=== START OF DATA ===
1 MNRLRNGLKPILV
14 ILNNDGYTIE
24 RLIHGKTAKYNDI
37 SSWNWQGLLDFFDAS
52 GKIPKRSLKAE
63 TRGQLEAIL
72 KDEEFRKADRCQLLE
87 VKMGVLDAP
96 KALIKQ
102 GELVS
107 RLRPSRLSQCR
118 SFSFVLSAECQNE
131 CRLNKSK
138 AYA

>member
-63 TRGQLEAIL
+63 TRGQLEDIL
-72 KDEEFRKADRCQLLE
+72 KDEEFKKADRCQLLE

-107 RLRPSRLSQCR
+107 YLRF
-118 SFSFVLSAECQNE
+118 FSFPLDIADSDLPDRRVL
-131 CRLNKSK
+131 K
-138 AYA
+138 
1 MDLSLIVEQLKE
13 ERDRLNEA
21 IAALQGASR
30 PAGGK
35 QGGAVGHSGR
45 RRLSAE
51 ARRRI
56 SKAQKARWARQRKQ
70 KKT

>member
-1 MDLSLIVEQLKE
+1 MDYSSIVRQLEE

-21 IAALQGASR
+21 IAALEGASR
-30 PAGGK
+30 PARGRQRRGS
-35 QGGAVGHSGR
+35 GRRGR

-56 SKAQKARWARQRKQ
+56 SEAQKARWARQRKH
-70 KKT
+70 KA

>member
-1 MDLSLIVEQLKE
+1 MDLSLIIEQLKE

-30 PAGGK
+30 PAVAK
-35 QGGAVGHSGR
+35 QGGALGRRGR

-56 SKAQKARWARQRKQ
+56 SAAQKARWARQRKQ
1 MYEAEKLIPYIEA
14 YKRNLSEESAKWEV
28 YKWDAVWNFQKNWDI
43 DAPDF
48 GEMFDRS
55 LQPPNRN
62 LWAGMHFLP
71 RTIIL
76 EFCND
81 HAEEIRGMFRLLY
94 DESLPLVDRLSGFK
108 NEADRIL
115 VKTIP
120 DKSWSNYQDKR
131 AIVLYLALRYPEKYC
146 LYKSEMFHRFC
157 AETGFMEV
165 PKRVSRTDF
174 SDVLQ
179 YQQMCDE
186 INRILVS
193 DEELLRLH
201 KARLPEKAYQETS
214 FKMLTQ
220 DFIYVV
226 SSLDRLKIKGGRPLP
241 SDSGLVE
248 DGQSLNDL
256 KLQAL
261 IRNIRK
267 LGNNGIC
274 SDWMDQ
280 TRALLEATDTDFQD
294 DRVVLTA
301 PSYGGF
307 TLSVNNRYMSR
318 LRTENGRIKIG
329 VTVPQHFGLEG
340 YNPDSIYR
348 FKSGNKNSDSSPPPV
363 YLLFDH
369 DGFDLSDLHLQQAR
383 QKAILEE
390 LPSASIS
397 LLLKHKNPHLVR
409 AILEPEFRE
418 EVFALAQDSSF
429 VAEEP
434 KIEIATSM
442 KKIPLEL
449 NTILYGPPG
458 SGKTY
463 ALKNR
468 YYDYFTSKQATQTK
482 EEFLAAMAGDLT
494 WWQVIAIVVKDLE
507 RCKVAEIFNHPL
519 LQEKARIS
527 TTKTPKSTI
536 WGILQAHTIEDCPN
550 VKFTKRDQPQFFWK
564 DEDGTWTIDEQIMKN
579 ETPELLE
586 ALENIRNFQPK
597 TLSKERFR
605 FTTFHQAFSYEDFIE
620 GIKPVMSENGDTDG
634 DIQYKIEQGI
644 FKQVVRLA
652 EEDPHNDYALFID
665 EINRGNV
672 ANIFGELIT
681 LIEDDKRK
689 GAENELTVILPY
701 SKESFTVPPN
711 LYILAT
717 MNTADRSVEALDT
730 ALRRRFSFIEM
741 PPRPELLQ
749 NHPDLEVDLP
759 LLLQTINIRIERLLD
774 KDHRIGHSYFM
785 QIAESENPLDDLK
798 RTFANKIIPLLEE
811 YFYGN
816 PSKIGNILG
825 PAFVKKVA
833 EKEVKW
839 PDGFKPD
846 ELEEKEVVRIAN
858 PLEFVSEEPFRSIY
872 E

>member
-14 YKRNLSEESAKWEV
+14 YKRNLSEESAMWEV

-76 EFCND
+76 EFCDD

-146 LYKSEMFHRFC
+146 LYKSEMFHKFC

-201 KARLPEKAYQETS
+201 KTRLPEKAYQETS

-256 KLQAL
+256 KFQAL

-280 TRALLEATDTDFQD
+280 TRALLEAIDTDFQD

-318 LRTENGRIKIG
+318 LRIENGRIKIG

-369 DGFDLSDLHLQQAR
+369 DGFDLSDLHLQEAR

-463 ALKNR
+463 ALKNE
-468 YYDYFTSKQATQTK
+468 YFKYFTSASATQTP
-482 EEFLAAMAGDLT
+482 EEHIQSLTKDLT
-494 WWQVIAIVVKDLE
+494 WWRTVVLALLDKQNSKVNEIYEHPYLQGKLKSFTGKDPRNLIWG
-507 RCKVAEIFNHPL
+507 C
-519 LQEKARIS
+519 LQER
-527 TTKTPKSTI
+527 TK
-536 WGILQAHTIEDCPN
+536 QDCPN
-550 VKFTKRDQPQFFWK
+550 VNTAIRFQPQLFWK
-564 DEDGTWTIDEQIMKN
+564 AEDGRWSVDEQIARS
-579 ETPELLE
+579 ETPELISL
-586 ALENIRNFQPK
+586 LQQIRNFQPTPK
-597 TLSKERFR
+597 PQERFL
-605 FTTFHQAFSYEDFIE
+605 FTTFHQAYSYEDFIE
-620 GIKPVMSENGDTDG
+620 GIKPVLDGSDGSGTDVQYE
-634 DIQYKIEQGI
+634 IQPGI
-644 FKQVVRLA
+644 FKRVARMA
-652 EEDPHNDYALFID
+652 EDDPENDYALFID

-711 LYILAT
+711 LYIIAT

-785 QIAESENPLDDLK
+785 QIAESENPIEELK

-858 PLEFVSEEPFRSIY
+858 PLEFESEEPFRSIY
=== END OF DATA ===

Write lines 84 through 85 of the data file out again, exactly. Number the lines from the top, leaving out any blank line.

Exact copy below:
226 SSLDRLKIKGGRPLP
241 SDSGLVE